As we can see, 92% of the Garment Employees belong in the ages 19-29. This could indicate that the garment industry usually looks for inexpensive and unskilled labour. The aforementioned survey was done in 2015 which was two decades since the Garment Industry in Bangladesh had started flourishing. This indicates high staff turnover, where the older workers are often replaced by the younger ones. The prioritization of the Garment Industry in inexpensive labour has resulted in the Bangladeshi Garment Industry to be one of the most inefficient ones among its global competitors.[5]

Figure: % of Workers’ Capacity Utilization in the prominent Asian Garment Industries / Source: Emerging Credit Rating Ltd.

Employment in the garments sector has not only contributed to the livelihoods of workers but has had a significant contribution in improving their children’s lives. The 2015 survey shows 100% of the garment workers contribute in the education and education materials of their children while 90% contribute in their clothing.[4] Even if this is not reflected exactly in the entire population, it can definitely be inferred that the garment worker population is contributing to the education of millions of children.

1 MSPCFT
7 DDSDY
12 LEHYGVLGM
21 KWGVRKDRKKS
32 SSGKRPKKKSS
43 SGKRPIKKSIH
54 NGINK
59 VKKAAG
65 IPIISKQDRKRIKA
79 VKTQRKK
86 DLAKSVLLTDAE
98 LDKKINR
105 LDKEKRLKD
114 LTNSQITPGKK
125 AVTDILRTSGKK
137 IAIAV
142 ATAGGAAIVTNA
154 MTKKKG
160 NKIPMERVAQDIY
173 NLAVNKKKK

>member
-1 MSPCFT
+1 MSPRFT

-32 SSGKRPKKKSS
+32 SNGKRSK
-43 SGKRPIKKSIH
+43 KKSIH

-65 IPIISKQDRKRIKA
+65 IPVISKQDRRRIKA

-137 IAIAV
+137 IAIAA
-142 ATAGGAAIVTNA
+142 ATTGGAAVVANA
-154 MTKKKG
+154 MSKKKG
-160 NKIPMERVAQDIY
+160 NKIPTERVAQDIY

The Plight Of The Garment Worker Population Amidst The Covid-19 Crisis

A research survey by Penn State Center For Global Workers’ Right paints a grim picture of the garment industry. They have divided the crisis into three phases: Increased Raw Material Cost, Delayed Payments and Cancellation of Orders.[6] However, as the following chart shows, the foreign buyers have given little support to the Garment Manufacturers to deal with this crisis. 

Question In The SurveyResponses
Did the buyers adjust prices to help cover the costs of raw materials increase?Yes, adequately-2.96%
Yes, but only a little-5.19%
No-91.85%
Have the buyers delayed their payments to you for completed orders?Yes, by 1-10 days-10.87%
Yes, by 11 or more days-68.84%
No-20.29%